Wednesday, April 25, 2007


The BBC is reporting that the Attorney General has ordered a review of the sentences handed out to the mother, aunts and grandmother who encouraged a two year old and a three year old to hit and punch each other, while filming it and clearly enjoying it. They were each given suspended sentences of up to twelve months.

My darling wife bought a copy of the Sun last weekend to read in the car as we drove up to Manchester (honest, I much prefer the Telegraph) during which she started to read parts of the newspaper's report on the case. In the end, I had to ask her to stop as I was getting very irate at what was being reported - a mood not enhanced by my own little bundle of joy happily burbling away in the back seat at the time.

What really bothered me though was a few pages on there was a report on a guy who had been convicted of cruelty - he was also filming fights in his living room, and was sent to prison for four months. The difference - he was filming dog fights, not toddler fights.

Exactly what sort of a country is it where we send people to prison for cruelty and abuse of animals, but only give suspended sentences where children are involved?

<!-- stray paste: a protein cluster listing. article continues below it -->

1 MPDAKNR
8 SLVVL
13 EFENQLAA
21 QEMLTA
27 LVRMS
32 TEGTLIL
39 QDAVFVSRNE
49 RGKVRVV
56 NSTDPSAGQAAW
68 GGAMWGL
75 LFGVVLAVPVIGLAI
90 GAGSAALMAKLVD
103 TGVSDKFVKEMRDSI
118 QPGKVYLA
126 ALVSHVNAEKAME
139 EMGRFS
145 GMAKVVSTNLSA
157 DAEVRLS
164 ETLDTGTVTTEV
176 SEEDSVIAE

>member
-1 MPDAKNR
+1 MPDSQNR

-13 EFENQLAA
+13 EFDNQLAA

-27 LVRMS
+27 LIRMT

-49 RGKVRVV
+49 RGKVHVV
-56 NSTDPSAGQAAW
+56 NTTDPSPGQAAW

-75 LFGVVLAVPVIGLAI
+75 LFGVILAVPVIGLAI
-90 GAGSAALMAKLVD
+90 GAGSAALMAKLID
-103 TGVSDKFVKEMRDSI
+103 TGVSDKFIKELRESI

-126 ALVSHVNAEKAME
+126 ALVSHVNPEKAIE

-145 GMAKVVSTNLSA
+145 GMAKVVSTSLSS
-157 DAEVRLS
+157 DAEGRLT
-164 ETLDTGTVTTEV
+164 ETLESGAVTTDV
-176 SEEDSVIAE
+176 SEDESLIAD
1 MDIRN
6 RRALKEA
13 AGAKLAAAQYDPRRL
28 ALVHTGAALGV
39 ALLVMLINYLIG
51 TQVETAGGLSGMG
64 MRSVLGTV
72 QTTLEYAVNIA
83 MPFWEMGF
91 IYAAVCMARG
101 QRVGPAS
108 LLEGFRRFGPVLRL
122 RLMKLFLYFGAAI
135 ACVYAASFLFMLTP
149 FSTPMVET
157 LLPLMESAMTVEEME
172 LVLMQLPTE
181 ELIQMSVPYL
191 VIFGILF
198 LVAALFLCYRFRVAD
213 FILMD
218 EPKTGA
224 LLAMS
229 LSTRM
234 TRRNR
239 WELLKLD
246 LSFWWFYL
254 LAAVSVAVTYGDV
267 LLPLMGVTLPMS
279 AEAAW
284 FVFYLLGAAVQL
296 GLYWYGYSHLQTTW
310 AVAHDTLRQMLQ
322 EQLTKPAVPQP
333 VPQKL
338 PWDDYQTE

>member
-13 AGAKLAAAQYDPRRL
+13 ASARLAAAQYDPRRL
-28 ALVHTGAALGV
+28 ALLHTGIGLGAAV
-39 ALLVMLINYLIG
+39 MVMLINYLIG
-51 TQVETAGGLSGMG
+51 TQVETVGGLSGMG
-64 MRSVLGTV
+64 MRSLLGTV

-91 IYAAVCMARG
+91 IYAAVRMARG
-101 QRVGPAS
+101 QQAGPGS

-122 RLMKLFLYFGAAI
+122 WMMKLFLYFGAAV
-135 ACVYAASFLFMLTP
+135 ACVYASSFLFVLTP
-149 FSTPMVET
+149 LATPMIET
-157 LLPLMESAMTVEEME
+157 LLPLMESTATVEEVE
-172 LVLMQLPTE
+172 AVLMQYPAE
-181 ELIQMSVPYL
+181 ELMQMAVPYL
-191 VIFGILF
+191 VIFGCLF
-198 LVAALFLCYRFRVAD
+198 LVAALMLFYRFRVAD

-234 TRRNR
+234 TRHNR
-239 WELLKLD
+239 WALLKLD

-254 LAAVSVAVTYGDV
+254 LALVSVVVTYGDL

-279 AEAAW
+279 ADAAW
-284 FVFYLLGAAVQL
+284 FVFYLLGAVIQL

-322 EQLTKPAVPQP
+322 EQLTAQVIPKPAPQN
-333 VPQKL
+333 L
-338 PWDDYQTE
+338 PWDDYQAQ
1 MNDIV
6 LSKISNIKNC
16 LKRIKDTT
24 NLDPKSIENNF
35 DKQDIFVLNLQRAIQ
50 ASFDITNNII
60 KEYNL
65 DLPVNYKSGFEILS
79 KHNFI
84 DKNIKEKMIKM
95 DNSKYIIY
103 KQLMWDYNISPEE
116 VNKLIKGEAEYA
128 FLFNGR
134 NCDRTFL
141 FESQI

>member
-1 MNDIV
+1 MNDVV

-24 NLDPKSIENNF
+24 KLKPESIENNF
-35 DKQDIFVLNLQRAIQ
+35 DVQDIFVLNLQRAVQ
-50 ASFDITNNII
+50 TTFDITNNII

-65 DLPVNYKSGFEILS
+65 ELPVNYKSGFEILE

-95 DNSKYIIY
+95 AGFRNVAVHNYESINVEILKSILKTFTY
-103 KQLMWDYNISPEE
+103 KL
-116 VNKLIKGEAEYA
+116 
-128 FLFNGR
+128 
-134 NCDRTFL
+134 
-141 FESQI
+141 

Wednesday, April 18, 2007

Iain Dale's Diary: The Irish Should Not Be Able to Vote in UK General Elections

Iain Dale's made a bit of a booboo with his The Irish Should Not Be Able to Vote in UK General Elections - as he acknowledges, UK Nationals do have the right to vote in the Dail elections, though not in referenda or Presidential elections. My father, a UK National, tells the story that the day the referendum was held coincided with a European election, and he turned up to vote in that election. He was given a ballot paper for the referendum, and when he pointed out he was British, the teller said "ah sure, then you'll definitely want to vote". I also remember one local politican calling to the house during the 1982 elections and saying "ah, they've never actually fined the Brits for voting" (for some reason my parents were still getting polling cards for the Dail elections).

There is another point that needs to made that may be relevant to Iain's posting. Before 1984, the anamoly was that UK nationals couldn't vote in Ireland, but Irish nationals could vote in Britain. At that point, many Irish citizens were probably able to claim UK nationality anyway, but Mrs Thatcher felt it was unfair. It is suggested that she told the Taoiseach (presumably Garret Fitzgerald) that she felt the anamoly should be corrected, and it was up to Garret which way it went (ie, the Irish could either give the UK nationals vote, or she'd revoke their rights).

Recognising a courageous decision when he saw one, Garret took the safe option.